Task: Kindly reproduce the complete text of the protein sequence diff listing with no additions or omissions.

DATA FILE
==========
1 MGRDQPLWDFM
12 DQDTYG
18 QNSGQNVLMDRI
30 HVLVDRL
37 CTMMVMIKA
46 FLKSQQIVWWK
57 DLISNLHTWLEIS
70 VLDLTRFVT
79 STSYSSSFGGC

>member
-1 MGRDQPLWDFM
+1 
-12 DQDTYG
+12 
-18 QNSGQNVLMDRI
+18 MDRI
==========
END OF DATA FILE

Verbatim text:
1 MGRDQPLWDFM
12 DQDTYG
18 QNSGQNVLMDRI
30 HVLVDRL
37 CTMMVMIKA
46 FLKSQQIVWWK
57 DLISNLHTWLEIS
70 VLDLTRFVT
79 STSYSSSFGGC

>member
-1 MGRDQPLWDFM
+1 
-12 DQDTYG
+12 
-18 QNSGQNVLMDRI
+18 MDRI